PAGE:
Visa Inc. is joining the other three card brands in making signatures optional or many of its transactions beginning in April.
The card brand, which had credit card volume of $499 billion and debit volume of $388 billion in its fourth quarter ended Sept. 30, says in a blog post published Friday the rule change applies to all EMV contact or contactless chip-enabled merchants in North America for credit and debit transactions. Visa said in December that 55% of U.S. storefronts accepted EMV chip cards as of September, or 2.5 million merchant locations.
“Visa is committed to delivering secure, fast, and convenient payments at the point of sale,” said Dan Sanford, Visa vice president of consumer products, in the post. “Our focus is on continually evolving the market towards dynamic authentication methods such as EMV chip, as well as investing in emerging capabilities that leverage advanced analytics and biometrics. We believe making the signature requirement optional for EMV chip-enabled merchants is the responsible next step to enhance security and convenience at the point of sale.”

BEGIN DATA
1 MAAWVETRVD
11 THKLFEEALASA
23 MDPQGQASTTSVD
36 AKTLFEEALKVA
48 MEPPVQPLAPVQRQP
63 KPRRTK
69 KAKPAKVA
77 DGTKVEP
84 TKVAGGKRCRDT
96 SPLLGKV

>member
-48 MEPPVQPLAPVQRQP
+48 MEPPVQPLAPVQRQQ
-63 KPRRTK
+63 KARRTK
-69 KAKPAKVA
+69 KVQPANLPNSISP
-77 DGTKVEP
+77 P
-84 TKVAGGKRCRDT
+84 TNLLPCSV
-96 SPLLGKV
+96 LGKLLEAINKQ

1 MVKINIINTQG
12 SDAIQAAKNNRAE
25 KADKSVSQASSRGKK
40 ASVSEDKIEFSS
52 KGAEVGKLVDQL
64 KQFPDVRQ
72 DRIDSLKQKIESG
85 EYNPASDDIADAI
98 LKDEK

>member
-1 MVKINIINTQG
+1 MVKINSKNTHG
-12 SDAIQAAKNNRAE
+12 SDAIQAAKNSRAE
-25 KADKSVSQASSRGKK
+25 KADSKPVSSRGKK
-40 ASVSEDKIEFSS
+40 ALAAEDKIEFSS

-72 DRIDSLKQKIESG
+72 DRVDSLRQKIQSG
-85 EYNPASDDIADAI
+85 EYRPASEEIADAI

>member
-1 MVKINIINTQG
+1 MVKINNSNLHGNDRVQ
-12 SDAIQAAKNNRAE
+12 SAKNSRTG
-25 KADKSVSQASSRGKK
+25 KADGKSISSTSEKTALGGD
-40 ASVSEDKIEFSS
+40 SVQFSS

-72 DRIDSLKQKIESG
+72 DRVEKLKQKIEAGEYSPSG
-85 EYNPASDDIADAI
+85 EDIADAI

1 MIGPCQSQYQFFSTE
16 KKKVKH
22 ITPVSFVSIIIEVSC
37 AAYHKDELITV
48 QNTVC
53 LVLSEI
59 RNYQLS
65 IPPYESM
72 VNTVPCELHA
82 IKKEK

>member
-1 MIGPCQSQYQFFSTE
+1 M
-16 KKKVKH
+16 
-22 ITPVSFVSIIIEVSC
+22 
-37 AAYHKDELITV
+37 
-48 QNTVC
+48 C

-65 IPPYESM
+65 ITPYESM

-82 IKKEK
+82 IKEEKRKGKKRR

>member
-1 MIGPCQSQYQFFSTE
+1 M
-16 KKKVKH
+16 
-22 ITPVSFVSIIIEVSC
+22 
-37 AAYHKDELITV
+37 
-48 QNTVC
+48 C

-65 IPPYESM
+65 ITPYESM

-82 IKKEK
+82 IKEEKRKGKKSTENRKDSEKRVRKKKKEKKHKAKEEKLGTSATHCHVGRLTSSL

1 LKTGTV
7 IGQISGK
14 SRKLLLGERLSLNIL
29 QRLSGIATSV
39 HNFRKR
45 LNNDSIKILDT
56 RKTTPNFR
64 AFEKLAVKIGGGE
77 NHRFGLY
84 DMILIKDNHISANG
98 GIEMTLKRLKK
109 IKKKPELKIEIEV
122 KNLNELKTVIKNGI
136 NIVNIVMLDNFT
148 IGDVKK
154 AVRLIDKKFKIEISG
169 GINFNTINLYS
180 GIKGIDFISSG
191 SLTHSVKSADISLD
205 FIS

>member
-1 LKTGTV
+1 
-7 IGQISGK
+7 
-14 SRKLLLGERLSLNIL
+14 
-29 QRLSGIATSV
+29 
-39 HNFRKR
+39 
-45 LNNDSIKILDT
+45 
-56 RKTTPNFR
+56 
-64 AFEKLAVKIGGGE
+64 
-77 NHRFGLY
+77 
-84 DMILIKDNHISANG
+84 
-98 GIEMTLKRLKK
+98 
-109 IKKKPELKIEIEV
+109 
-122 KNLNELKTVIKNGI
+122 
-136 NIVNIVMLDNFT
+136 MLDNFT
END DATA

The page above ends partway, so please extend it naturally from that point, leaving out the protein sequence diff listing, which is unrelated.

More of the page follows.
Mastercard Inc. in October was the first of the four major card brands to make signature authentication optional, followed by Discover Financial Services and American Express Co. in December. Their rule changes also apply beginning in April.
At the time of the other card-brand announcements, Visa said it supported multiple technologies “to bring speed, security and consumer convenience to the authentication and authorization process,” but did not address what its future plans might include.